The Boston Red Sox are ahead of schedule in their latest rebuild
Some rebuilds happen quicker than others. Look no further than Fenway Park for evidence.
After a 2018 season that saw the Boston Red Sox go 108-54 on the way to winning the World Series, things quickly fell apart.
The next season, they went 84-78 and finished third in the AL East. They were then busted for stealing signs during the 2018 championship season and forced to forfeit a second-round pick in the 2020 MLB Draft.
Then, rather than trying to figure out how to pay impending free agent Mookie Betts, Boston traded its franchise cornerstone to the Los Angeles Dodgers. The following season, the Red Sox watched Betts and the Dodgers win the 2020 World Series while they struggled to a last-place finish in the AL East.
However, today, those struggles suddenly appear to be a thing of the past, as the Red Sox have raced to an 11-6 record, best in the American League and second-best in baseball behind the Dodgers (13-3).
And their success so far this season is due primarily to an overwhelming offensive attack.
The Red Sox currently lead MLB in hits (165), batting average (.288), runs (96), doubles (40) and OPS (.818).
When a team posts numbers like those, it's generally safe to assume that a lot of wins will follow.
And when a team makes a resurgence the way the Red Sox have so far this season, it usually involves a few breakout individual performances, and some from players that might even be experiencing a career renewal – that's where J.D. Martinez enters the picture.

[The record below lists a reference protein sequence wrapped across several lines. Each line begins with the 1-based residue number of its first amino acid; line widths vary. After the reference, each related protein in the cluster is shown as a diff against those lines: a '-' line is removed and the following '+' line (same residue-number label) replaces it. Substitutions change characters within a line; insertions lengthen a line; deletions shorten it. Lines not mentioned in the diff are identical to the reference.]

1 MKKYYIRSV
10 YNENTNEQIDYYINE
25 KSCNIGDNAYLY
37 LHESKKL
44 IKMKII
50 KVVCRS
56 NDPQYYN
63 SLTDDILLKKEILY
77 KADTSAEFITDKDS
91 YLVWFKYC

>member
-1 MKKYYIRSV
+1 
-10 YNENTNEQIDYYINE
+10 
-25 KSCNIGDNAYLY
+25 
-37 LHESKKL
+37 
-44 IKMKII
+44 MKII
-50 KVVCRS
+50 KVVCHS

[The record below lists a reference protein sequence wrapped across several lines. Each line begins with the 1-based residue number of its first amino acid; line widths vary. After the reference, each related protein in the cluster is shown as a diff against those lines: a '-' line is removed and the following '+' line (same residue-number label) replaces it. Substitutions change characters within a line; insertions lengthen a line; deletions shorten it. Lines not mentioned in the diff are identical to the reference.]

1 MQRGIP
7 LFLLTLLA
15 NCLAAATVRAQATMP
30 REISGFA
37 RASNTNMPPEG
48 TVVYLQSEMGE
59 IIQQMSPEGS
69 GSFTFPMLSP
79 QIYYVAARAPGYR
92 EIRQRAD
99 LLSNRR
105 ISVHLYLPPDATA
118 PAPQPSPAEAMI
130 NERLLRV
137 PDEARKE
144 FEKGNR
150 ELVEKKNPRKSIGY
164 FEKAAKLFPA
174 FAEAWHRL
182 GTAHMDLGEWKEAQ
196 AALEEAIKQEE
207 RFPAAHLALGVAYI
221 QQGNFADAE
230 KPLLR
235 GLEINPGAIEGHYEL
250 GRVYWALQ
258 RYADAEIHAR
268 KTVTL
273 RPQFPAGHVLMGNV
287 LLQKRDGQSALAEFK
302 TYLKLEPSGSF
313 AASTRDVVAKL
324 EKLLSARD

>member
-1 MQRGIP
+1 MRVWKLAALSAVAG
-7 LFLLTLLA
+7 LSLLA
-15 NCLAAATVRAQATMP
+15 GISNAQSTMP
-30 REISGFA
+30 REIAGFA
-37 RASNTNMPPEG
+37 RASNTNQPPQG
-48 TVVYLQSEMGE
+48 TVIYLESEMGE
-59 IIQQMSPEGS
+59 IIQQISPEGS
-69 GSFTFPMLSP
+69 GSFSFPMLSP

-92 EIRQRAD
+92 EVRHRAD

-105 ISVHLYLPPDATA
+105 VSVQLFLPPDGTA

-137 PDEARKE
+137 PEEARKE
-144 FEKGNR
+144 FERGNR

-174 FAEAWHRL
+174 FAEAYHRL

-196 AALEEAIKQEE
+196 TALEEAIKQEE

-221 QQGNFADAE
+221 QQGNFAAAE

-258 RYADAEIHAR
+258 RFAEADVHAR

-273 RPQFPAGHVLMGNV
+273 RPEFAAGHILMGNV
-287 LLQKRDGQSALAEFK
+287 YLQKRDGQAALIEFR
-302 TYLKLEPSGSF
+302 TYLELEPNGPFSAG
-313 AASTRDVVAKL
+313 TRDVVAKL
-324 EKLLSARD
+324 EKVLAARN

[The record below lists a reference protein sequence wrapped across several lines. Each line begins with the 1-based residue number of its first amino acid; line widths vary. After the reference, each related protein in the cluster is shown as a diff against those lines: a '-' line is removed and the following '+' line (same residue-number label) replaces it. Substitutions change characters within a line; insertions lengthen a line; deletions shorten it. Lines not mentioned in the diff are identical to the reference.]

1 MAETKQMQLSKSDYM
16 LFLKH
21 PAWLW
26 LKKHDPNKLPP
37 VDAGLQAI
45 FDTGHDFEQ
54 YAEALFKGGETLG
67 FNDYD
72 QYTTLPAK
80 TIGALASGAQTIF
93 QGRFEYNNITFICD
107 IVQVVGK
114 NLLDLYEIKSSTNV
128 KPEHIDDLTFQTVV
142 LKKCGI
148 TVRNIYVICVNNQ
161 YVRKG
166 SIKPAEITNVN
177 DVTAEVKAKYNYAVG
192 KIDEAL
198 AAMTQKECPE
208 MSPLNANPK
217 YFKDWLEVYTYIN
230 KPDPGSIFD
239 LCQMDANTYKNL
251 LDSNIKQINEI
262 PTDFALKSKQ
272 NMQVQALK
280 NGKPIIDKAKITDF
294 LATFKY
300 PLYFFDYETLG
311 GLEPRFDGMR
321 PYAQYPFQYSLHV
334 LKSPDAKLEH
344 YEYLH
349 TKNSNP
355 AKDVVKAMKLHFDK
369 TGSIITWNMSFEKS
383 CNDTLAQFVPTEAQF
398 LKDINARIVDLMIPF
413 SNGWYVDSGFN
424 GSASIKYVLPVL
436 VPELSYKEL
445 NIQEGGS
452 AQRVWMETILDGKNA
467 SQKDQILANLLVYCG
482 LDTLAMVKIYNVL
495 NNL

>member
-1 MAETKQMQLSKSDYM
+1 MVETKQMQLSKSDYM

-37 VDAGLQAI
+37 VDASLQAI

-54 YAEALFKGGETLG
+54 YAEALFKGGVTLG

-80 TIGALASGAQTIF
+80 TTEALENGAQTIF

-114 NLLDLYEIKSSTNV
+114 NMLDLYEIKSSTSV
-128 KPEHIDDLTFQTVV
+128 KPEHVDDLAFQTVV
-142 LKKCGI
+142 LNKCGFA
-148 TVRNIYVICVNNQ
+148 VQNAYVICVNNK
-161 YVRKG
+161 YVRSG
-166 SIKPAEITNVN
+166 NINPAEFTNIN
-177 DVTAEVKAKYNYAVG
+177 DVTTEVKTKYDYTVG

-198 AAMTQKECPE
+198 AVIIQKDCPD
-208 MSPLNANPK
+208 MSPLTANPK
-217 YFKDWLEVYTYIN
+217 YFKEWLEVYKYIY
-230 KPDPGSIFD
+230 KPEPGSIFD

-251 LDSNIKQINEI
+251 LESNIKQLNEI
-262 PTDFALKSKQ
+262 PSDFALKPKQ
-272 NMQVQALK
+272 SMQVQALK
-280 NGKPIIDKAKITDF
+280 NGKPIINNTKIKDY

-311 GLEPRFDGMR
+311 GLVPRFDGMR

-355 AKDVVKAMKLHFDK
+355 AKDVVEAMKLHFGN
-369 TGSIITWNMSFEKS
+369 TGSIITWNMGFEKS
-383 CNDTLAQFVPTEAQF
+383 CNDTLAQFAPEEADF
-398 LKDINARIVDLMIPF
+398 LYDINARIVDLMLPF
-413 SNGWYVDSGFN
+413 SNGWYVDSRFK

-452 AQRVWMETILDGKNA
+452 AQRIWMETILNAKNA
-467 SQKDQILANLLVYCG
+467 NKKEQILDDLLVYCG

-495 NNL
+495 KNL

After a disappointing 2020 season, in which he batted .213 with seven home runs and 27 RBIs in 54 games, Martinez is on pace to get back to his All-Star ways this season.
He is second on the Red Sox in batting average (.383) and leads the team in home runs (six) and RBIs (20). It's safe to say he has regained the form he showed his first two seasons in Boston, when he hit a combined 79 home runs and drove in 235.
While Martinez is playing the role of a superstar returning to form, the Red Sox also have a young star on the rise.
Outfielder Alex Verdugo has shown flashes of brilliance at the plate so far this season, batting .295 with three home runs and 13 RBIs, while showing incredible range in the field.
Verdugo was the prized return for the Red Sox in the Betts trade, which makes his production for the team all the more important and noteworthy.
But beyond the home runs and extra-base hits, the Red Sox have become a more disciplined team at the plate than they were in recent years.
In a story for the Boston Herald, Jason Mastrodonato broke down how Boston's new approach at the plate is paying dividends after an 11-4 win over the Chicago White Sox on Monday, in which the Red Sox dominated ace Lucas Giolito.
"It wasn’t just that the Red Sox poured it on a usually-great pitcher. It was the way in which they did it. A team that got too homer-happy in recent years, a team that loves to bang balls off the Monster for doubles, is finally looking happy to pile up singles."
Against the White Sox, 13 of the Red Sox's 17 hits were singles,
In addition to the offense, Boston’s pitching staff has carried its weight, allowing the second-fewest home runs in MLB (nine). And that is with ace Chris Sale still recovering from Tommy John surgery.
In Sale's absence, Nathan Eovaldi is leading the team with 24 strikeouts and a 3.04 ERA. And with Sale expected to return to action at some point this summer, there is no reason to expect the Red Sox's pitching to go anywhere but up.
The boom-and-bust Sox appear to be firmly back in the boom category.
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